Coffee Acidity

The perceived acidity of coffee results from the proton donation of acids to receptors on the human tongue. Coffee acidity is typically a highly valued quality especially in Central American and some East African coffee. Sourness, however, is an extreme of acidity and can be considered a coffee defect. Acidity has been correlated with coffees grown at very high altitudes and in mineral rich volcanic soils. The perceived acidity of washed coffees is also significantly higher than the acidity found in naturally (dry) processed coffee. This is likely due to an increase in the body of naturally processed coffees relative to wet processed coffees since body masks the acidity in coffee. The coffee acid content in a brew is also greatly dependent upon the coffee roasting degree, type of roaster, and coffee brewing method.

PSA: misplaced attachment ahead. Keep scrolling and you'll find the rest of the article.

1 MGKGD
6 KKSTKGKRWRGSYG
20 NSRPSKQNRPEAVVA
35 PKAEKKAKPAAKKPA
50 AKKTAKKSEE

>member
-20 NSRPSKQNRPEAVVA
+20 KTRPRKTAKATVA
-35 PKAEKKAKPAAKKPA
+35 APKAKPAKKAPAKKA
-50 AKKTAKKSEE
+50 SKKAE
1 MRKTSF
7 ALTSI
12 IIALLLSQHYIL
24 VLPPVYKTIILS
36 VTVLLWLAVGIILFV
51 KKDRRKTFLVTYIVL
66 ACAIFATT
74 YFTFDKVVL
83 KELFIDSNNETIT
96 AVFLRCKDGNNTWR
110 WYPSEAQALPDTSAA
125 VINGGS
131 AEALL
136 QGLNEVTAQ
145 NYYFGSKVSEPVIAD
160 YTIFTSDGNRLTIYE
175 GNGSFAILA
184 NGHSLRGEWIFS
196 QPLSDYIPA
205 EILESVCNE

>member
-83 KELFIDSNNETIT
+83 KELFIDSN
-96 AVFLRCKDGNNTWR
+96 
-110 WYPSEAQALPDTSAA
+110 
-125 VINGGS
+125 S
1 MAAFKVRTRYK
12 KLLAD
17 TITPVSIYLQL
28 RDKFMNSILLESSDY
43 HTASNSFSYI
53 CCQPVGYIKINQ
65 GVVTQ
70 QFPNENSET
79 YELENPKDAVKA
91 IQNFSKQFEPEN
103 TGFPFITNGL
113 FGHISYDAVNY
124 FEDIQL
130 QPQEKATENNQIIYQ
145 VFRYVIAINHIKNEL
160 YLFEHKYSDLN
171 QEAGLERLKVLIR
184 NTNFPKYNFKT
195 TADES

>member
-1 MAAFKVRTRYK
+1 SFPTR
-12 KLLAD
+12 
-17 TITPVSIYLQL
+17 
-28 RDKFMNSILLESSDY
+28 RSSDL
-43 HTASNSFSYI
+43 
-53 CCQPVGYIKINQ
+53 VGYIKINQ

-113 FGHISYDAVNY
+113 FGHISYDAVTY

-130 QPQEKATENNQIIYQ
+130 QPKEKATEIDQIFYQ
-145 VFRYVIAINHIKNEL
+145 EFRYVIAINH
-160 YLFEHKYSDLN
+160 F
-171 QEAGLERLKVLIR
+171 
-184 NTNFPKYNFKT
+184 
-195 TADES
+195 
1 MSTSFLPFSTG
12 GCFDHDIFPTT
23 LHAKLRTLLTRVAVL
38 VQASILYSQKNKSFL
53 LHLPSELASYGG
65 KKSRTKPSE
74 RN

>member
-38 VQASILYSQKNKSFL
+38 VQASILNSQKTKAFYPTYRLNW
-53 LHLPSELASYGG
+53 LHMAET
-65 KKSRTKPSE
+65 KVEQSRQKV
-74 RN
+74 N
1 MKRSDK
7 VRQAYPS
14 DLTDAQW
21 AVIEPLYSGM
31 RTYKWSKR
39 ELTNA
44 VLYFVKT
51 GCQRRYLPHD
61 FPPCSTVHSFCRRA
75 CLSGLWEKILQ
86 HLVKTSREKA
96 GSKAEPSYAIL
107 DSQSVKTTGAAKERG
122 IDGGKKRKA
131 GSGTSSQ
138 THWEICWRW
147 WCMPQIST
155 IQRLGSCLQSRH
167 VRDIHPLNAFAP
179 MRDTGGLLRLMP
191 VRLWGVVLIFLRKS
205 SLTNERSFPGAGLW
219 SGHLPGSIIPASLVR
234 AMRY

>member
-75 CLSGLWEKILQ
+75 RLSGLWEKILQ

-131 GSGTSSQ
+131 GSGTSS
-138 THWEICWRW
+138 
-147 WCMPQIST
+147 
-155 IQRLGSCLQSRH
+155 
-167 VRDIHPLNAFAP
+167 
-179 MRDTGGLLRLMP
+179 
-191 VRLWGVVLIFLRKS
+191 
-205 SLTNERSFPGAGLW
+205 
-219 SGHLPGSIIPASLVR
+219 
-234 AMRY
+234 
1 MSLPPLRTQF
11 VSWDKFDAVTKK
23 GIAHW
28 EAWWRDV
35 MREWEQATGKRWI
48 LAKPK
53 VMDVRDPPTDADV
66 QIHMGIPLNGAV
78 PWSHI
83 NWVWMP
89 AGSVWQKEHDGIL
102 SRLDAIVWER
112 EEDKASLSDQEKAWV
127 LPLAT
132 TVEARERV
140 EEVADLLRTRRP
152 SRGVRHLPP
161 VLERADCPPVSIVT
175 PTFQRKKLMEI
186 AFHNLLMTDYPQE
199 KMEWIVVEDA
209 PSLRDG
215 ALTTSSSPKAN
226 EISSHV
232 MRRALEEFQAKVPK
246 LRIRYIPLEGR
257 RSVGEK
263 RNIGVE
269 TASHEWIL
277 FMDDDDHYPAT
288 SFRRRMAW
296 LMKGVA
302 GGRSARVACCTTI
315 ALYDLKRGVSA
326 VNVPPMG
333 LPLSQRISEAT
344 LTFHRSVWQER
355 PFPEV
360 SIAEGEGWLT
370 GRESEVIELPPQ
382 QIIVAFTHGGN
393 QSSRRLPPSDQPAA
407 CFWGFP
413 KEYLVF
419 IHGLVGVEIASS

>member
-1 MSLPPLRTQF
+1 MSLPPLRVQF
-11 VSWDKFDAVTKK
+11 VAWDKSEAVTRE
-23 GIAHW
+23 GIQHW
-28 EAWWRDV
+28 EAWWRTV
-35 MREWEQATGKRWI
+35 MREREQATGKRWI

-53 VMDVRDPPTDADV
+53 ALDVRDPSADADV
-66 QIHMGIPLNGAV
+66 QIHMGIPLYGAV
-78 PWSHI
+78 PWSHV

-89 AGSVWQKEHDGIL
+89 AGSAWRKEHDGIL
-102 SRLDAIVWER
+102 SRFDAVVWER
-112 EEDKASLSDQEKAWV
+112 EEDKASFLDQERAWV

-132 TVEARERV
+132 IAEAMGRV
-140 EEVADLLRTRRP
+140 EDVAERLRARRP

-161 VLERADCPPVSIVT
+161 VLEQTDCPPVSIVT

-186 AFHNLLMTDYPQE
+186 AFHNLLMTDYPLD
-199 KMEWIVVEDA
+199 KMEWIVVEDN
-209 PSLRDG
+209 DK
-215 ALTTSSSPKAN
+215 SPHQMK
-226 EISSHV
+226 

The pH of a coffee has been found to correlate with the perceived acidity in coffee by Pangborn, Sivetz and Desrosier, and Griffin and Blauch; whereas Voilley et al. suggests that titratable acidity produces a better correlation to perceived coffee acidity.

  1. Volatile Aliphatic Carboxylic
  2. Non-Volatile Aliphatic Carboxylic
  3. Heterocyclic furanoid carboxylic
  4. Chlorogenic
  5. Alicyclic/phenolic
  6. Inorganic
  1. Clifford, M. Tea and Coffee Trade J. 159: 8. 1987. 35-39.
  2. Illy, A. and Viani, R. Espresso Coffee: The Chemistry of Quality. 107-110.
  3. Clarke, R.J. The Flavour of Coffee. In Dev. Food Science. 3B: 1-47. 1986. 1-47.

Coffee Cupping

Cupping is one of the coffee tasting techniques used by cuppers to evaluate coffee aroma and the flavor profile of a coffee. To understand the minor differences between coffee growing regions, it is important to taste coffee from around the world side-by-side. Cupping is also used to evaluate a defective coffee or to create coffee blends.

Tasting Coffee